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Substitute Employment Must be Within 50 Miles of Employee's Residence

The North Carolina Court of Appeals handed down an opinion in early February indicating that the provision in N.C. Gen. Stat. § 97-2(22) requiring substitute employment to be located within 50 miles of the employee's residence is indeed a requirement, and not merely a factor to be considered for suitability.

The case first came about in December 2012 when plaintiff, Franklin Falin, suffered a compensable injury to his left leg. Falin had moved to Aurora, NC from Kingsport, TN two months earlier after accepting a construction job with The Roberts Company Field Services, Inc. (Roberts, Co.). After several months of medical visits, procedures, and physical therapy, Falin's treating orthopedist placed him at maximum medical improvement ("MMI") indicating that Falin could perform medium-level work.

On 20 August 2013, Roberts, Co. offered Falin a Tool Clerk position in Charleston, South Carolina. The position paid an amount to bring Falin back to his pre-injury average weekly wages and was within Falin's work restrictions. Falin's doctor determined that he was "qualified to return to that job from an orthopedic standpoint." The project in Charleston was 338 miles from plaintiff's residence in Tennessee. One week later, Falin rejected to Tool Clerk position.

Roberts, Co. subsequently filed an Application to Terminate or Suspend Payment of Compensation claiming that Falin's refusal to accept suitable employment justified termination of disability benefits based on N.C. Gen. Stat. §§ 97-2(22) and 97-32. In response, Falin contended that he had not wrongfully rejected suitable employment, as the job offered to him was not within 50 miles of his residence and was therefore not "suitable" within the statute.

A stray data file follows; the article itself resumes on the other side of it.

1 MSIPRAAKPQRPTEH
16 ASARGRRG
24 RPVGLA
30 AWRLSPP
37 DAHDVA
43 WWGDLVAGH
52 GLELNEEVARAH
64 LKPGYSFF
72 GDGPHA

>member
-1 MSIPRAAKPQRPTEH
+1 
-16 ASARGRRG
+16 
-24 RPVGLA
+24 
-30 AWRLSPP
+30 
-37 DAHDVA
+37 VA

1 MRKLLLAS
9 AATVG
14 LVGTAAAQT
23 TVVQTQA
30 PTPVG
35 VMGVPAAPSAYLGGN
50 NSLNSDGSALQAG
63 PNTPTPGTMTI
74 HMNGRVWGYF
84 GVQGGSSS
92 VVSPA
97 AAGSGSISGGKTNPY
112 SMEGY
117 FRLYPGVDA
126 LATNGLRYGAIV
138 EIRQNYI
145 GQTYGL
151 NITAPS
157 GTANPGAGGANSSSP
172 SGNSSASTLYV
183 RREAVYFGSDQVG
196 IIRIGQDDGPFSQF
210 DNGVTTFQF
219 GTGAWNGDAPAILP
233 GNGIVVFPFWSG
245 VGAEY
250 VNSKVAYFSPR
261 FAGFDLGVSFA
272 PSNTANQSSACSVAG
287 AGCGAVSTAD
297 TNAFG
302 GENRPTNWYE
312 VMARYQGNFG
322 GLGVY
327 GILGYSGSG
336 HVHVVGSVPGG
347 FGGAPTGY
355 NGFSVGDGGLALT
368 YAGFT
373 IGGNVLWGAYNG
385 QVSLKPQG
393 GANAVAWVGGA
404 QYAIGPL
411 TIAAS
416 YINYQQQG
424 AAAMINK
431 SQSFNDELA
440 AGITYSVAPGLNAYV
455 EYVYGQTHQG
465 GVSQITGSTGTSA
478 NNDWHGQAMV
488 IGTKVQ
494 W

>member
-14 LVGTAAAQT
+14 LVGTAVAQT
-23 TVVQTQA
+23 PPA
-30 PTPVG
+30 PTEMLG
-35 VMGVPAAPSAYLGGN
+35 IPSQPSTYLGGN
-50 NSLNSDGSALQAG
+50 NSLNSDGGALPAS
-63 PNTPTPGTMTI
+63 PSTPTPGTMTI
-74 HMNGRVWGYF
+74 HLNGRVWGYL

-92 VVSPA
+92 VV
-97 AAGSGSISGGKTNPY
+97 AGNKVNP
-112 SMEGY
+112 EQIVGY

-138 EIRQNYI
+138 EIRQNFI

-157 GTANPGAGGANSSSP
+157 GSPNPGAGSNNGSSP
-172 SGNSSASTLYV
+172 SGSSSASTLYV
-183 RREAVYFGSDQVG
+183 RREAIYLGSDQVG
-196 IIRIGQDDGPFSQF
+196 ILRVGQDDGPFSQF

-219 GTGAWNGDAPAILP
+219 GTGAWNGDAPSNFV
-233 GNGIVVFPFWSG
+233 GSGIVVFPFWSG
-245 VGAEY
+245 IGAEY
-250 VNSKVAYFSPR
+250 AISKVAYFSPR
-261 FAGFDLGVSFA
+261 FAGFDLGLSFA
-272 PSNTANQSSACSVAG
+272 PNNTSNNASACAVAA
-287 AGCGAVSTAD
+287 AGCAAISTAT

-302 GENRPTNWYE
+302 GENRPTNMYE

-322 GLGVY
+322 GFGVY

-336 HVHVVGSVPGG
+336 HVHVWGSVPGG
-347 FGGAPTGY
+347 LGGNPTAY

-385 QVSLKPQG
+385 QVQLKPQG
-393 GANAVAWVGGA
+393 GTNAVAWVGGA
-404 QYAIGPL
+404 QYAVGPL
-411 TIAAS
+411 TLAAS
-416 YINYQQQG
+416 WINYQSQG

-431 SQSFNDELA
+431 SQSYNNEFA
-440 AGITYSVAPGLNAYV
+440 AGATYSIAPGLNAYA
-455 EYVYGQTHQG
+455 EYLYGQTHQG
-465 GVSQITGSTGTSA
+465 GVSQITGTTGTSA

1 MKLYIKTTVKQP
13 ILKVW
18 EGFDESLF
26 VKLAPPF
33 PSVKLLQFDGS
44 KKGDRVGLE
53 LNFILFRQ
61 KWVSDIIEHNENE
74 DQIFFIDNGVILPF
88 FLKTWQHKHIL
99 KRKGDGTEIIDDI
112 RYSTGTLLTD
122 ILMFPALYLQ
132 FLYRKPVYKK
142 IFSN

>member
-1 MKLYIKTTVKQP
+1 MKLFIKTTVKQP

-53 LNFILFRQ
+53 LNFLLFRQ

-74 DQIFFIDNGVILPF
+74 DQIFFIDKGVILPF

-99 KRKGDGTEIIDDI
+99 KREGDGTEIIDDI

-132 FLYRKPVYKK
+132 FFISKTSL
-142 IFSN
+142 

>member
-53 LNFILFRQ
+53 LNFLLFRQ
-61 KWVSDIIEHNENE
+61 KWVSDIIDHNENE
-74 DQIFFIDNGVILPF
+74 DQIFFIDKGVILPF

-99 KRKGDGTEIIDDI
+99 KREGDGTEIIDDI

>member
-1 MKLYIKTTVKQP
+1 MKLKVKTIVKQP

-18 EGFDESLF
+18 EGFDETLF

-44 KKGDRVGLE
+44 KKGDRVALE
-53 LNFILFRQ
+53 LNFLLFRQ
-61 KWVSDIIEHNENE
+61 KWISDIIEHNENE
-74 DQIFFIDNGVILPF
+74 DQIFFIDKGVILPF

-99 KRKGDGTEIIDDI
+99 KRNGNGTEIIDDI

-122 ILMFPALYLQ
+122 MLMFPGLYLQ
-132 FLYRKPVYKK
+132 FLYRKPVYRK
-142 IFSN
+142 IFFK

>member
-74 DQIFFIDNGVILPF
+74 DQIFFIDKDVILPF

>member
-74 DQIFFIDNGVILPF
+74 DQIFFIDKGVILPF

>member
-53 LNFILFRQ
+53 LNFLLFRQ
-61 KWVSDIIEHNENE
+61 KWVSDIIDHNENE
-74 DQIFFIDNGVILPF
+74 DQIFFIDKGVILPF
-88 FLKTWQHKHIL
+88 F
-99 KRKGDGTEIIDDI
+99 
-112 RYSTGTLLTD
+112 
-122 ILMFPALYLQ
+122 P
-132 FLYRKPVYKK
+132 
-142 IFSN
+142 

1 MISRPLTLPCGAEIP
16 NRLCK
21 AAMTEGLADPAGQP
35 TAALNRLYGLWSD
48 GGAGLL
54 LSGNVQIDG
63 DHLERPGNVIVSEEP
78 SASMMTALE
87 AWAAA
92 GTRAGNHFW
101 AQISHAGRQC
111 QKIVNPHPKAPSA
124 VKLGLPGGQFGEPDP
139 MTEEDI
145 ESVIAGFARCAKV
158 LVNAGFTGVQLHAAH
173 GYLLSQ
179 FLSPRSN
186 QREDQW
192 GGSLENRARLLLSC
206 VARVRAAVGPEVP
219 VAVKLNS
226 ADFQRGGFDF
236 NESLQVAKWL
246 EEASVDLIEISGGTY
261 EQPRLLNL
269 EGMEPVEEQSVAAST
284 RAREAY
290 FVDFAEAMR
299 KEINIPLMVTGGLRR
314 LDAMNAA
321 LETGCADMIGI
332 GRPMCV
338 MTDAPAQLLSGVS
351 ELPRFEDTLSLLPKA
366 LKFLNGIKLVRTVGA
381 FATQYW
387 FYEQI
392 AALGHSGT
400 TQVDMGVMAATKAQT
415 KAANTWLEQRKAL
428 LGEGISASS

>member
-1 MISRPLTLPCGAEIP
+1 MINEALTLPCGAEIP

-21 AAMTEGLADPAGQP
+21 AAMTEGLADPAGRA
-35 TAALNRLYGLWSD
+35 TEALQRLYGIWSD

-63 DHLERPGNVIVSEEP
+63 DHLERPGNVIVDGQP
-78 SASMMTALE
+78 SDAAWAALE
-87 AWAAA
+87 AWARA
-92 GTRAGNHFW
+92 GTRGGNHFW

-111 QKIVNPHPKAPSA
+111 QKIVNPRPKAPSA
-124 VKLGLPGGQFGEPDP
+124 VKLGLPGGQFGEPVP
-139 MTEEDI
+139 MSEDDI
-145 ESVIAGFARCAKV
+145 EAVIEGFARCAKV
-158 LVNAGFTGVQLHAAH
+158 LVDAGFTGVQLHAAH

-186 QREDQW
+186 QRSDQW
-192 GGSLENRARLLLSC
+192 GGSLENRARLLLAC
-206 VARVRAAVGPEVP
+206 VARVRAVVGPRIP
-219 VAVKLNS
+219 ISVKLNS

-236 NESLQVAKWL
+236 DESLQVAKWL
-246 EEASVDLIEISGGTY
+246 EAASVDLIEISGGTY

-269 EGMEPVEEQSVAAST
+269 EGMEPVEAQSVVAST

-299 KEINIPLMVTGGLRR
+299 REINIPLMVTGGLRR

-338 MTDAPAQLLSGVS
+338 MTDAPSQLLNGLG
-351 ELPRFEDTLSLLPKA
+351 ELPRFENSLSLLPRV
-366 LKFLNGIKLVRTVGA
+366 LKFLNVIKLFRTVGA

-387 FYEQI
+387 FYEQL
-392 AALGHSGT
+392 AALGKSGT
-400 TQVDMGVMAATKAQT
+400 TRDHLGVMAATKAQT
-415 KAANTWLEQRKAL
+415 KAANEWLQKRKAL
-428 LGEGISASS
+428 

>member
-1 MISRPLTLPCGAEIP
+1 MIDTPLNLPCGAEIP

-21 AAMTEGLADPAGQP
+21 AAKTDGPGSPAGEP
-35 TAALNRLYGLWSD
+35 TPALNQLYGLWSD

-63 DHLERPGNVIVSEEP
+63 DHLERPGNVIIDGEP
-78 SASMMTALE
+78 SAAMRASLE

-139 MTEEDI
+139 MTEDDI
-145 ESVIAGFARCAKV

The 2011 law at issue defines "suitable employment" as work "the employee is capable of performing considering the employee's... limitations, vocational skills, education, and experience and is located within a 50-mile radius of the employee's residence. The law as passed continues stating, "no one factor shall be considered exclusively in determining suitable employment."

Appealing to the NC Court of Appeals, Roberts, Co. contended that the 50-mile radius provision was a factor to be considered in a totality of circumstances and not a separate clause. They reasoned that the Tool Clerk position was suitable because it was actually closer to Falin's residence than his job in Aurora, NC.

The Court of Appeals, interpreting the statute for the first time, unanimously disagreed. The court held that the 50-mile requirement is a had-and-fast rule rather than one factor to be balanced among others. The court reasoned that The Legislature detailed the 50-mile radius provision as a separate and distinct clause from the list of factors. Judge Bryant, author of the opinion, pointed out that The Legislature could have chosen to include "distance from a worker's home" as another factor, but chose not to. By reading the statute to include the specifically delineated 50 miles, Bryant said the court would be ignoring "the ordinary rules of grammar and disregard the legislature's intent."

The court added that even if the distance were just a single factor to be considered, the sheer distance between Falin's home and the job offered to him would overwhelm all of the factors in this case.

If you have been involved in a work-related accident and have questions about your claim contact Miller Law Firm, PLLC, for a free consulation.

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